The Student News Site of Great Neck North High School

Guide Post

The Student News Site of Great Neck North High School

Guide Post

The Student News Site of Great Neck North High School

Guide Post

The Boston Museum of Fine Arts and the Isabella Stewart Gardner Museum

A popular destination on the East Coast only –a few hours from Great Neck– Boston is known as the location of multiple hallmark events of American history, such as the Boston Massacre and Paul Revere’s midnight ride. However, Boston also possesses a fine collection of art museums. Two stand out above the rest, and happen to be within a ten minute walk of each other: the Boston Museum of Fine Arts and the Isabella Stewart Gardner Museum.

The Boston MFA 

Reminiscent of the Greco-Roman architectural orders, which are most famously seen in the facade of the Metropolitan Museum of Art in New York City, the Boston MFA rivals this famous museum in many aspects.

Encompassing forms of art from all across the globe –from the Far East to Ancient Africa– and all types of media, from multimedia sculpture to oil paint, stepping into this museum is akin to stepping into a microcosm of the history of human imagination and innovation.

Museum Design/Environment 

The diversity of architectural design and interior decoration of the Boston MFA is unparalleled. Curators very carefully arranged the color scheme, spatial quality, and display placement of each room, making the architecture become part of the art. 

An exhibit that epitomizes this quality is the Tiny Treasures collection. Not only were the petite objects adorable and fascinating, but the pastel-colored exhibit and the use of compartmental apertures to house the works made me feel like I was standing in a dollhouse.

The Salon room of The Boston MFA (Credit: Katherine Zhao).

Additionally, in the Wang Family’s Collection of Chinese Painting, one feels immersed in the heritage of the artist through the artificial adobe constructed to resemble the naturalistic white walls of ancient Chinese architecture.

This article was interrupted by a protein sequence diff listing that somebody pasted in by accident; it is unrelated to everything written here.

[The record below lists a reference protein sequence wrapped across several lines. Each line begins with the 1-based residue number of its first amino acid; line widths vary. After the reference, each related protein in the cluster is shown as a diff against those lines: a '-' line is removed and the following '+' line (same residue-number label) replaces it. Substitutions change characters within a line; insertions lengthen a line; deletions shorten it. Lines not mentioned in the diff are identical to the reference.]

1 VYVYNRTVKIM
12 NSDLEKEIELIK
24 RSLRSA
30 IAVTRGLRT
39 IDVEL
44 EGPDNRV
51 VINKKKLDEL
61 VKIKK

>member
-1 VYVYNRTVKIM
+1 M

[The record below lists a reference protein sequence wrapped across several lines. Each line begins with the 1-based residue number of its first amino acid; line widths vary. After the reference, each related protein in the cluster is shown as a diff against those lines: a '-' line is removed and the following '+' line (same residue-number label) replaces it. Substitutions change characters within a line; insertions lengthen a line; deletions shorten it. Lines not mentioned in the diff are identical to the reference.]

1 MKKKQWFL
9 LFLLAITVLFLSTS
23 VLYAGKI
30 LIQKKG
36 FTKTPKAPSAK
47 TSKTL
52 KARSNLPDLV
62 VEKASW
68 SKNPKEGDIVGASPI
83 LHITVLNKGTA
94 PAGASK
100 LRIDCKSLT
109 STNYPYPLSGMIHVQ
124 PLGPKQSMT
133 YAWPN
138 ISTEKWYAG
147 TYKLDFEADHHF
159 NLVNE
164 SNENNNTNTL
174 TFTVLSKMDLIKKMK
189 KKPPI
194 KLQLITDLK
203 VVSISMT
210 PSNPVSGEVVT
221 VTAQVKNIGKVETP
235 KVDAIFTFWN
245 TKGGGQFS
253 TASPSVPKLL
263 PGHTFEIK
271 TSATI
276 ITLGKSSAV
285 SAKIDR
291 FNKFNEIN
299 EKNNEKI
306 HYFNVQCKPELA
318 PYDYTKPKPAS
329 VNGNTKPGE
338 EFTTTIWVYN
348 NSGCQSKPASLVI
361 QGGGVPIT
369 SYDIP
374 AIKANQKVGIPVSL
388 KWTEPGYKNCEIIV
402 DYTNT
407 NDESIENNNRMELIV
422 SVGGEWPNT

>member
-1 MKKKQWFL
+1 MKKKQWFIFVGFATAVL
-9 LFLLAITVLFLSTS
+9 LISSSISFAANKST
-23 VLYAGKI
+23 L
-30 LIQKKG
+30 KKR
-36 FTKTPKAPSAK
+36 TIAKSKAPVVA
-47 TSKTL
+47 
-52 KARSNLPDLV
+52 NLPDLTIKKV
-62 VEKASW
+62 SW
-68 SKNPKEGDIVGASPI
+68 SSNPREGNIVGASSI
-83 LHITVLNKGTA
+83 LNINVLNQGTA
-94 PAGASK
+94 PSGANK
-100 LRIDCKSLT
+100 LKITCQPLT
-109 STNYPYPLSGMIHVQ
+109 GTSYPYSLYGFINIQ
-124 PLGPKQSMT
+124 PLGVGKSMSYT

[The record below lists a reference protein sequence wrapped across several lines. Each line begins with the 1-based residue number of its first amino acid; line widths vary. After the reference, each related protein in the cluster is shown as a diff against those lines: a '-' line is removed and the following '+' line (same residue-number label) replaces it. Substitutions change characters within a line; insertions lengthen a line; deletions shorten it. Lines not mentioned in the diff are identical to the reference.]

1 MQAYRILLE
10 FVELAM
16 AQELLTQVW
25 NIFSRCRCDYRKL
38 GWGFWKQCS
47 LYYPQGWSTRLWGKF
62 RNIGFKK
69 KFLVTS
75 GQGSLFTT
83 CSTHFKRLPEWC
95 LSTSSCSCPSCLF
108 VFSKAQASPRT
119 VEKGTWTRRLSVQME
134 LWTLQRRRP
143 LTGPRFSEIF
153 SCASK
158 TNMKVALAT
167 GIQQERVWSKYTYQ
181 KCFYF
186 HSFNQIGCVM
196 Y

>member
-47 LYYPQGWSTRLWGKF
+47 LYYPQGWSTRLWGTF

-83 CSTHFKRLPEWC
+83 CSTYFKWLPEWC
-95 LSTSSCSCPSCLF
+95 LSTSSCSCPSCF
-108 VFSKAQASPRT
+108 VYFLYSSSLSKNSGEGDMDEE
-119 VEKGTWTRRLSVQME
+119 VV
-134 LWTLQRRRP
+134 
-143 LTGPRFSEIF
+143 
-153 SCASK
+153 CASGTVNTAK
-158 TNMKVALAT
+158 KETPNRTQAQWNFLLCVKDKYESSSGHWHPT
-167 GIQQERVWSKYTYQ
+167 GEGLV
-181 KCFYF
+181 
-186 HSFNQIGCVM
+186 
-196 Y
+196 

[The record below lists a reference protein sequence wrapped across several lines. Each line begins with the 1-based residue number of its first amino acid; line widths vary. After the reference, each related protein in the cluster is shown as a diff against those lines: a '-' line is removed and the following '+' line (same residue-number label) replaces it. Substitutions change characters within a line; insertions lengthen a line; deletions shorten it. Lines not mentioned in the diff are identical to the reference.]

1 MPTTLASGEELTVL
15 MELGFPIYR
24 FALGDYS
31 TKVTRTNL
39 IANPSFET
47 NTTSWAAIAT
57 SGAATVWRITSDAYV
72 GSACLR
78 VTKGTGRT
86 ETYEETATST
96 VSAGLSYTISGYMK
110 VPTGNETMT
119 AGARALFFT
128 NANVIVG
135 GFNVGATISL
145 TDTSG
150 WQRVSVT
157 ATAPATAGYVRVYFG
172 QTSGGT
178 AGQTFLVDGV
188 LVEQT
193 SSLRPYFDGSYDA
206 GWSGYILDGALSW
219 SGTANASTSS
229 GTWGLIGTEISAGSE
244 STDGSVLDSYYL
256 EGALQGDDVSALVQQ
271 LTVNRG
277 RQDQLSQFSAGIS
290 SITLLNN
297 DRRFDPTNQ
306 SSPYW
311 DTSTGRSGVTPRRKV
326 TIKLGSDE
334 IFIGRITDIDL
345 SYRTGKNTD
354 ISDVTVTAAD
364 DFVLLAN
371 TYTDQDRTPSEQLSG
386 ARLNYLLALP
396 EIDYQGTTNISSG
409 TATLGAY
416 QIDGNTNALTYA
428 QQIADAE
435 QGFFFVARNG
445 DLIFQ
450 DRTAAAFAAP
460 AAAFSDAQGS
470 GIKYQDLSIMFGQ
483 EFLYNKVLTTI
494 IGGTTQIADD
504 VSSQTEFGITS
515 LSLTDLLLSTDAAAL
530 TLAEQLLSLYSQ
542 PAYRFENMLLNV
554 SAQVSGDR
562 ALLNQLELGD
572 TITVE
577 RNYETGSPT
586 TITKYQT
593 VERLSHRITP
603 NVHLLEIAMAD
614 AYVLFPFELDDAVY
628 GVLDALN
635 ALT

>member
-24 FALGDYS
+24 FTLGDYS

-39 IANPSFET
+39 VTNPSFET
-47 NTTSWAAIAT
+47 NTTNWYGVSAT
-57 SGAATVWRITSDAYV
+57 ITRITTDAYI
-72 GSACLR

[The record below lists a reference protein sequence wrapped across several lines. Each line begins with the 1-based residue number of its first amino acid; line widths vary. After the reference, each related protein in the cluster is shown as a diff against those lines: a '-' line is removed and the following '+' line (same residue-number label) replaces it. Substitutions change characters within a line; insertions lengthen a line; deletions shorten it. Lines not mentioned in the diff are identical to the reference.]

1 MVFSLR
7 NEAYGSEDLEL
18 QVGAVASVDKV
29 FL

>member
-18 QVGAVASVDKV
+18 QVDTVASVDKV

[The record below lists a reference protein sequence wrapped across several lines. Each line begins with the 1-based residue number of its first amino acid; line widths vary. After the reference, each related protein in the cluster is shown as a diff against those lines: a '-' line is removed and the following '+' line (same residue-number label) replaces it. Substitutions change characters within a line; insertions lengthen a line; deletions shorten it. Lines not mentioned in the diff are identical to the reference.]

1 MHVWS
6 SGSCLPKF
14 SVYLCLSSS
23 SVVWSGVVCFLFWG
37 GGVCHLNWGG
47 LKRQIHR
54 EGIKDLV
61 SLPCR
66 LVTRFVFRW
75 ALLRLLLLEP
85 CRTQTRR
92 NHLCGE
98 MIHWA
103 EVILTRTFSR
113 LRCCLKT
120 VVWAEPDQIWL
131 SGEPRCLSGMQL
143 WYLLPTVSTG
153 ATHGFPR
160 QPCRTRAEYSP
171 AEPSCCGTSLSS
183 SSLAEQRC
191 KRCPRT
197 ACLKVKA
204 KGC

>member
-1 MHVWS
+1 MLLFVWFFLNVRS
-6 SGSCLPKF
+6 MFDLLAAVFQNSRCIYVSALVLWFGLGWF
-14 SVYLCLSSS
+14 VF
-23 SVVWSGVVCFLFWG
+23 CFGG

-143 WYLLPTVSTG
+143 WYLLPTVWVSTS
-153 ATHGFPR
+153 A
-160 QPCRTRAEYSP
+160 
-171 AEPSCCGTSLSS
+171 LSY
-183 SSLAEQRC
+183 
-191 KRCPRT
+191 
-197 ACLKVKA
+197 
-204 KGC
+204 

Another personal favorite is the Salon room – filled with classical sculpture and pensive painting from various 19th century artists documenting their travels across the world, this collection is displayed with golden frames atop red tapestry, invoking a feeling of both comfort and sophistication. 

There is even a recreation of an authentic Japanese garden called Tenshin-En. Composed of elegantly arranged stones and various flower species cached behind a traditionally-designed archway inscribed with kanji, the Tenshin-En garden possesses the authentic charm of naturalistic Far-East landscapes. A fantastic meditative space, this is a fine place to catch your breath upon exiting the indoor exhibits.

Standout Work 

The Community Arts Initiative: from Farm to Craft Table is an exhibition curated by mixed-media artist Alexandra Adamo that seeks to help children in local Boston communities develop creative skills by exploring the wonders of wool crafting. The resulting creations are extremely colorful and thought-provoking. 

An eye-catching piece from mixed-media artist Alexandra Adamo’s exhibition, “from Farm to Craft Table” (Credit: Katherine Zhao).

This first piece is an intricate maze of artificial vessels and bright tendrils, and can be interpreted as a multifaceted mess or a conglomerate of creative thought. When seeing the little animals nestled between the clumps of wool, one feels a liminal sense of safety. Mounted across an entire wall, this piece caught my eye first, as I’m sure it will yours, too.